Fans of adorable comics Tiny Titans and Superman Family Adventures—rejoice! The creative duo behind those titles is back with a new miniseries filled with cuteness and fun. Batman has gone missing and Wonder Woman is on the case. After Superman finds a clue in Gotham, she begins her search—in space!

Super Powers #1 is set to be released on November 23.

06. Emptying the 8house

Arclight #3 – Brandon Graham, Marian Churchland (Image)

Last year, Brandon Graham started his new project for Image: 8house. It was a line of miniseries published with the same main title, but otherwise completely unconnected. Those series were Graham and Marian Churchland's Arclight, Graham and Xerxe D. Penalta’s Kiem, Helen Maier and Fil Barlow’s Yorris and, finally, Emma Rios and Hwei Lim’s Mirror. The twist was that all four minis would be published incomplete (only 1 or 2 issues) and moving to the next in the order I listed them—until Mirror, which would be the first released in its entirety. And then everything else would be finished in the opposite order: Yorris, Kiem and, finally, Arclight. Basically, it was an attempt to imitate the structure of Cloud Atlas (the book, not the movie) with monthly published comics.

It didn’t work out, thanks to delays and not exactly sky-high sales, and the project was mostly dropped. By which I mean: all the series will end (Mirror ended earlier this year), but not as part of 8house, and not in the order presented above.

And thus we get to Arclight, which tells the story of the titular genderqueer knight, helping free his sorcerer princess trapped in an alien body, in a beautifully-rendered science-fantasy world. The first two issues are available digitally, so there’s plenty time to catch up with the series before it returns.

Arclight #3 is set to be released on November 23.

05. Fresh Meat!

New Talent Showcase #1 (DC)

A while back, DC started its Talent Development workshop for writers and artists, where entrants would learn from the company’s master storytellers. (Insert joke about DC’s less-than-stellar track-record of stories from their masters here.) The catch is that a resumé had to be submitted to be part of the workshops—this means this one-shot, which features stories written by its graduates, boasts about showcasing "new" talents even though most of them have already been working in the industry for a while. Chris Sebela, Michael Morecci, Joëlle Jones and Long Walk to Valhalla co-writer Adam Smith are the biggest stand-outs. On the plus side, the list of writers is diverse and it’s nice of DC to give a chance for writers to play in their toybox, even if it's just for one issue.

The full list of featured authors is as follows: Vita Ayala, Emma Beeby, Joelle Jones, Hena Khan, Michael McMillan, Michael Morecci, Erica Schultz, Christopher Sebela, and Adam Smith.

New Talent Showcase #1 is set to be released on November 30.

04. #TakeBackJustice

Occupy Avengers #1 – David F. Walker, Carlos Pacheco (Marvel)

If there’s one lesson from Civil War II, it’s that you can’t trust superheroes to do their job instead of petty squabbling. That’s where Hawkeye (Clint Barton) and friends come in, standing up for the little people. After Nighthawk and Power Man and Iron Fist, David F. Walker is among the best Marvel writers, so this is a comic to look out for. And if you’re worried there’s no sign of the other Hawkeye, Kate Bishop, don’t worry and have patience—she’ll star in her own future comic titled Hawkeye by Kelly Thompson, and with art by Leonardo Romero. We’ll keep you updated.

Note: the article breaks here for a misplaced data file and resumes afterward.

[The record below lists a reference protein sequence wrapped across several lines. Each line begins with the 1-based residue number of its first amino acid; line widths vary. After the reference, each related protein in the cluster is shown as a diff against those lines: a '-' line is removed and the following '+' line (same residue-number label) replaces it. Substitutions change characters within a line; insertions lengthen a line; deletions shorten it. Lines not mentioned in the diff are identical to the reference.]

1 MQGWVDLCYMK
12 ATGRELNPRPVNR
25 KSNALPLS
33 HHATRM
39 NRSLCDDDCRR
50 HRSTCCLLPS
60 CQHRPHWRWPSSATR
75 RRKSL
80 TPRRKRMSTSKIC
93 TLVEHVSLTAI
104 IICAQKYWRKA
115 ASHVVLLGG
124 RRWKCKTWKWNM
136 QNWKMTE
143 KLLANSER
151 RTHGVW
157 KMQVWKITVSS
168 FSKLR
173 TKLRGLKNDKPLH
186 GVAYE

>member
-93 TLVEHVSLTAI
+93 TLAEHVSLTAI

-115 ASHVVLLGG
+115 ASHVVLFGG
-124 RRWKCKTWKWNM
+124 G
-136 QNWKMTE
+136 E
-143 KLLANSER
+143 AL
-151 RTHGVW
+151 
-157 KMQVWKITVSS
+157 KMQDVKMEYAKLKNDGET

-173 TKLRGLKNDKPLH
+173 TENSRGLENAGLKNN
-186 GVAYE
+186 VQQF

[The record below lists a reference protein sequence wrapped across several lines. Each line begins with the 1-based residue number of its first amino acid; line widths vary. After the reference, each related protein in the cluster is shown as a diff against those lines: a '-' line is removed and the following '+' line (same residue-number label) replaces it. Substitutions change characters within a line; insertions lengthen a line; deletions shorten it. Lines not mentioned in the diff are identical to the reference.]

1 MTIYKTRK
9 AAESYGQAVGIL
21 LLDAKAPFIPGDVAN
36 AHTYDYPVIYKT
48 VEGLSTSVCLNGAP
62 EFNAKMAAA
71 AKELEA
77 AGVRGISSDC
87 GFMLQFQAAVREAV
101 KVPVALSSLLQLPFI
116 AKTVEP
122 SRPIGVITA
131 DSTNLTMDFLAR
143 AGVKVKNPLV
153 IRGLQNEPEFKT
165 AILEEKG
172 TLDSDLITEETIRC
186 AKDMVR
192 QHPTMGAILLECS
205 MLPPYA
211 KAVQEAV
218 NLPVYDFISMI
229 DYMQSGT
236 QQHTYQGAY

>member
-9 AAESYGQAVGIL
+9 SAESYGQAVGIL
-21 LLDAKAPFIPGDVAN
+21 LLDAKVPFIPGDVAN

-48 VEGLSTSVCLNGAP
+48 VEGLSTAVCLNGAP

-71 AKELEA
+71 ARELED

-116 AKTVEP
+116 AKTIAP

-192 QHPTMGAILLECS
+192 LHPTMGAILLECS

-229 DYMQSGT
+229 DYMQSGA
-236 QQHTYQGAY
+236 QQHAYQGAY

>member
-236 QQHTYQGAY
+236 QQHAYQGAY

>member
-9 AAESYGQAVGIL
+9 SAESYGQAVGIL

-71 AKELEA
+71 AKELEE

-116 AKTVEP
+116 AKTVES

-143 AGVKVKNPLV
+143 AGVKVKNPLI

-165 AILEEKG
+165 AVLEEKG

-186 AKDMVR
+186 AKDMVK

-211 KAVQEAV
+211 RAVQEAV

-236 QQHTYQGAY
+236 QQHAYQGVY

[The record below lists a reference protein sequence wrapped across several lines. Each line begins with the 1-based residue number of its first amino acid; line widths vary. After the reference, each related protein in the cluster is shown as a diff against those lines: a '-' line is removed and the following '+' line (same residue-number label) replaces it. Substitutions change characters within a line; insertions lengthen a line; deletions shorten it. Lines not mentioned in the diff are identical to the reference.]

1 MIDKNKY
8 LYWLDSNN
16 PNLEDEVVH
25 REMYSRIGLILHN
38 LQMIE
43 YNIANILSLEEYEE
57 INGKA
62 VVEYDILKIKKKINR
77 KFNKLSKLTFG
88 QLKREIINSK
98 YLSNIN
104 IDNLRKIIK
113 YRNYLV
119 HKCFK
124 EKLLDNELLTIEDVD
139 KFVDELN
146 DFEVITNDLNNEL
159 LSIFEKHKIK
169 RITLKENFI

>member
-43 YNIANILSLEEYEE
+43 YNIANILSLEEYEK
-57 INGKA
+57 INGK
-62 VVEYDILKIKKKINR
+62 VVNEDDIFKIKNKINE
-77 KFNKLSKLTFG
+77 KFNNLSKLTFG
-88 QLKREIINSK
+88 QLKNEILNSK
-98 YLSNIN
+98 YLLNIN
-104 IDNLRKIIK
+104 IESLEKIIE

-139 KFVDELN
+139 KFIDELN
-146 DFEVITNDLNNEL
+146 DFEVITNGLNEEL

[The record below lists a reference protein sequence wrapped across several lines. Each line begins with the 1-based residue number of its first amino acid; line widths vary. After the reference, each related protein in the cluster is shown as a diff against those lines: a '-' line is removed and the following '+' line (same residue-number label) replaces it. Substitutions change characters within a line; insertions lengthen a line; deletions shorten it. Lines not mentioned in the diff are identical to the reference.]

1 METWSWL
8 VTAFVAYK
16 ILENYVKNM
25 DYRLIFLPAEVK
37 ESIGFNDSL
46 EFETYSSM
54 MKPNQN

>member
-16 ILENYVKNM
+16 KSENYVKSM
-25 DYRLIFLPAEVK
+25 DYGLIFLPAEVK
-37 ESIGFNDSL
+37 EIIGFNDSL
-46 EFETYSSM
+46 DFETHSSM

Occupy Avengers #1 is set to be released on November 2.

03. The Study in Cute

Mega Princess #1 (of 5) – Kelly Thompson, Brianne Drouhard (Boom! Studios/KaBoom)

Speaking of Kelly Thompson: the writer of Jem and the Holograms and A-Force is teaming up with a Disney artist, Brianne Drouhard, to tell a new all-ages comic for KaBoom, a Boom! Studios imprint.

Princess Maxine gets the traditional gifts from her fairy godmother on her tenth birthday, none of which she actually cares for because they don’t help her achieve her greatest dream: to become a detective. And when her baby brother, Prince Robert IV, goes missing, she and her sarcastic pony Justine are on the case! And those Mega Princess powers might actually come in handy.

02. Beyond the Panther

Black Panther: World of Wakanda #1 – Roxanne Gay, Alitha Martinez (Marvel)

Ta-Nehisi Coates’s current Black Panther run is a smash hit for Marvel, and a damn good comic for an industry newcomer. And now it’s getting a companion book that will fill in the blanks in world-building and develop the comic’s supporting characters. The first arc will be written by renowned writer Roxanne Gay, with art by Alitha Martinez; it will focus on Ayo and Aneka, the former Dora Milaje lesbian lovers, and will depict the blossoming of relationship before the start of Coates’s run. The first issue will also have a back-up story by Coates himself and poet Yona Harvey, with art by Afua Richardson; this one will focus on another female character, the Panther’s mysterious antagonist Zenzi.

Black Panther: World of Wakanda #1 is set to be released on November 9.

01. Be the Change

CBLDF Liberty Annual 2016 (Image)

Comic Book Legal Defense Fund is a wonderful organization, founded in 1986 to protect the First Amendment rights of comic book creators, publishers and retailers by covering their legal expenses. They also sponsor Banned Book Week and help libraries keep graphic novels on their shelves. I’ve already covered their book, She Changed Comics (reminder: out on October 5), focused on female comics creators.

As a non-profit organization, one of CBLDF’s ways of getting funding is releasing yearly anthologies, Liberty Annuals—one of which is the subject of this entry. This time, writers and artists from the industry are saluting real-life legends, people who changed the world: suffragettes, visionaries, and sports legends. And all proceeds go to CBLDF and their mission, with Image not keeping a single penny.